Archive for September, 2010

A weekend in Hobart

September 25, 2010

We’d spent some time before in Tasmania, doing some hiking around Cradle Mountain. It’s a beautiful part of the world. It demanded a return visit, this time to Hobart and surrounds.

It was an ideal weekend away with convenient flight times from Sydney. So we found ourselves in Fish Frenzy on the harbour ordering the seafood platter at 7.45pm on Friday night, forgoing the martini this once:

Not the typical seafood platter I’m used to with crab, lobster and plenty of small crustaceans. This dish was more dominated by freshly prepared mixes – such as squid with chilli, curried mussels, but there was still plenty of great fish/seafood to standout with excellent smoked salmon, sweet prawns & well fried flathead. With a decent bottle of Reisling it was good value for money and although not a classic, it made for a fine Friday night.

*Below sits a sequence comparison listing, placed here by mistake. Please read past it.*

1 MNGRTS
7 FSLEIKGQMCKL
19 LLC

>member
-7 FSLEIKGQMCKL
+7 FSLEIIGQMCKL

We followed this up with lunch at Mures Lower Deck the next day, which we preferred to Fish Frenzy. Simply served and excellent value, the oysters were great and out on the deck, with a carafe of wine, basking in the sun, it was a lovely place to be.

Continuing the gastronomic delights we decided to check out Marque IV which was till recently the place to dine in Hobart. Like the other places we visited it had a lovely harbour location. However ambience was a touch lacking with it only being two thirds full. The chefs in the open kitchen looked pretty relaxed.

Clearly we’d eaten a fair bit of food & fish already so we stuck to a light meal, of sorts. This meant steak tartare…

Wot no frites?! It was a nicely prepared tartare, with the individual ingredients well defined, but the seasoning was a little bland and too subtle for my liking. Maybe steak tartares belong in the brasserie with frites, salad and a bottle of tabasco…